Owl River Fish Community, Aquatic Habitat Assessment, and Riparian Enhancement 2022: Supplement to the 2021 Owl River Riparian Restoration and Enhancement Project Monitoring Report


Lindsay Dowbush, Lance Engley, and Mike Rodtka


Syncrude Canada Ltd. (Syncrude) recently proposed to expand its operations at the Mildred Lake site, collectively described as the Mildred Lake Extension Project (MLX). The Owl River Project, described herein, is one of two Department of Fisheries and Oceans (DFO) authorized offsets for the MLX Project. This MLX offset builds on related habitat offset and restoration activities already conducted on the Owl River by Alberta Conservation Association (ACA) on behalf of Syncrude from 2011–2017 for the Base Mine Lake Project.

To satisfy requirements of the DFO authorization, Syncrude is required to conduct monitoring on several attributes of the Owl River: i) riparian habitat; ii) water quality and instream habitat; iii) macroinvertebrates; and iv) resident and migratory fish. In 2021, ACA, on behalf of Syncrude conducted surveys to address these requirements. However, due to abnormally low water levels in 2021, we deferred the fish community and aquatic habitat assessment to 2022. In this supplemental report, we present results from the 2022 fish community and habitat surveys, as well as updates on riparian enhancement and livestock exclusion areas. Our study area extended 46 km upstream from the mouth of the Owl River at Lac La Biche and included portions of two tributary streams of the Piche River and Square Creek.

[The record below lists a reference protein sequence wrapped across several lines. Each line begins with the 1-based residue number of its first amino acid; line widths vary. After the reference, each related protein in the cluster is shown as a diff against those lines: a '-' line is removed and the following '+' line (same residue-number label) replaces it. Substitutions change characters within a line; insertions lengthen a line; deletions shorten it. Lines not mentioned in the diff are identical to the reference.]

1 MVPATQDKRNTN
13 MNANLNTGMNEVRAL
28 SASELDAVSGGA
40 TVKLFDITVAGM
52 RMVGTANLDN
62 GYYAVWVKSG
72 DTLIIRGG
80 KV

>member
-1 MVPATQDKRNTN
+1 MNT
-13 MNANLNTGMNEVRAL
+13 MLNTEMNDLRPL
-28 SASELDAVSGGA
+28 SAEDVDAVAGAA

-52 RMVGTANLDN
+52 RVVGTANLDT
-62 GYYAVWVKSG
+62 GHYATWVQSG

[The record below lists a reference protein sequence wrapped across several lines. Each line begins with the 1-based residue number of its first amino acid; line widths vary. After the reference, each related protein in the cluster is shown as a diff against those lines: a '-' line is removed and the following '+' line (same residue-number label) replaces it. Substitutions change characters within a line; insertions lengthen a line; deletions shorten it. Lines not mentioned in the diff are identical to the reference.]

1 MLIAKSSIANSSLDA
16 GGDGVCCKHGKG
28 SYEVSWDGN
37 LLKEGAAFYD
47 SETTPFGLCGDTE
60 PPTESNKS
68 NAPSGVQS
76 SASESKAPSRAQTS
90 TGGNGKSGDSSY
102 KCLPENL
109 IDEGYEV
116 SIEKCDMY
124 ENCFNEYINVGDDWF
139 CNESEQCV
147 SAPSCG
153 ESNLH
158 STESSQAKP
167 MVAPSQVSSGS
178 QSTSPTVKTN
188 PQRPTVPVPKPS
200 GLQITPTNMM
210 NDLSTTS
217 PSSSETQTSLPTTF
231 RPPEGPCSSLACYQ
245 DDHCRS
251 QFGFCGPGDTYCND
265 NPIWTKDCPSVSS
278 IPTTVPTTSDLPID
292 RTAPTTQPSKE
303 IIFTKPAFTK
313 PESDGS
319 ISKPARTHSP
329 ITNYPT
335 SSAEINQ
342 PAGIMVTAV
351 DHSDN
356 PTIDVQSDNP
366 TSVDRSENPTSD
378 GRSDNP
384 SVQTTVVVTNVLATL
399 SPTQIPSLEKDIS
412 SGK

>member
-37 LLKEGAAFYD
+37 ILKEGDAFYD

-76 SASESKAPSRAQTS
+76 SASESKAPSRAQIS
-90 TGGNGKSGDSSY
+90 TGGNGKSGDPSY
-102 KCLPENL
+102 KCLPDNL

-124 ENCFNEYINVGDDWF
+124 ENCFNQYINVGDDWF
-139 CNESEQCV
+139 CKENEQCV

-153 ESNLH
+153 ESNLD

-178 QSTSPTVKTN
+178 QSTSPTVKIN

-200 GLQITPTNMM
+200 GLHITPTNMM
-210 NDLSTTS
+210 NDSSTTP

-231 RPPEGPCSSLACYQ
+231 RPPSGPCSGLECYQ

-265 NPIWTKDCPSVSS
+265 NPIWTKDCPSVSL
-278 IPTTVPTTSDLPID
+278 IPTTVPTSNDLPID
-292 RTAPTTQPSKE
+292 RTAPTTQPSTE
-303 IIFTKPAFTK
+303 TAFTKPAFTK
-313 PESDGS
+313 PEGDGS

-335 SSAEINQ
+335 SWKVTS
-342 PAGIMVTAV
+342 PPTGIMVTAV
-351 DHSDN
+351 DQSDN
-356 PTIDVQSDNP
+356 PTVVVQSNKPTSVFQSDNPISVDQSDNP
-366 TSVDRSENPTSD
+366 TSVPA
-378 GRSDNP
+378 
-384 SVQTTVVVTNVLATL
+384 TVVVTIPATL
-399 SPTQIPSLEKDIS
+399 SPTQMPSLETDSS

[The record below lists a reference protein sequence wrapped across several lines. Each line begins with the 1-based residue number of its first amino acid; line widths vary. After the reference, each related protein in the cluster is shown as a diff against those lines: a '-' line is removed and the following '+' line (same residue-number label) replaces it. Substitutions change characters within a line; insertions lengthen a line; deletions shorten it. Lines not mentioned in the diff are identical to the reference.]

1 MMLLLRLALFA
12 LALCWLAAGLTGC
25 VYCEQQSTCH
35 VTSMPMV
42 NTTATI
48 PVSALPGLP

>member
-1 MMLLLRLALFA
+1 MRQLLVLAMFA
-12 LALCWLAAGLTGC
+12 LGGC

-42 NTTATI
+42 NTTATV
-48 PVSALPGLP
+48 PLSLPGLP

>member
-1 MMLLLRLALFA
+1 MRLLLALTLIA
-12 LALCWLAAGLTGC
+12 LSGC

The fish community in the Owl River system during our survey consisted of five species: walleye (Sander vitreus), white sucker (Catostomus commersonii), yellow perch (Perca flavescens), northern pike (Esox Lucius), and burbot (Lota lota). Walleye was the most abundant species, occurring at all sampling sites along the Owl River but not on the Piche River site. Yellow perch and white sucker occurred along much of the length of the Owl River, as well as the Piche River; northern pike occurred sporadically within the study area. Four of the 134 fish captured (two walleye and two white suckers) had tumours or lesions. The three most abundant species, walleye, white sucker, and yellow perch, ranged in size from 58 to 627 mm, 36 to 477 mm, and 33 to 135 mm, respectively; sampled individuals of all three species exhibited good condition (K>1.0). Fish community composition and aquatic habitat information generated through this project will be used as a baseline for monitoring of potential outcomes of restoration and protection of degraded riparian zones along the river. Dominant substrate was large gravel in the most upstream site and transitioned to sand, then fines as sites progressed downstream. Instream fish habitat cover was mostly due to a combination of turbid waters and aquatic vegetation. 

In 2022, we contacted all eleven landholders in the Owl River Project area. We signed three new 25-year Riparian Habitat Enhancement Agreements. Combined, these new agreements protect 79.63 hectares (ha) of riparian habitat and 7.37 km of riverbank along the Owl River, bringing the total protected riparian habitat to 104.93 ha and total protected riverbank to 11.74 km since this project was initiated in the fall of 2020.

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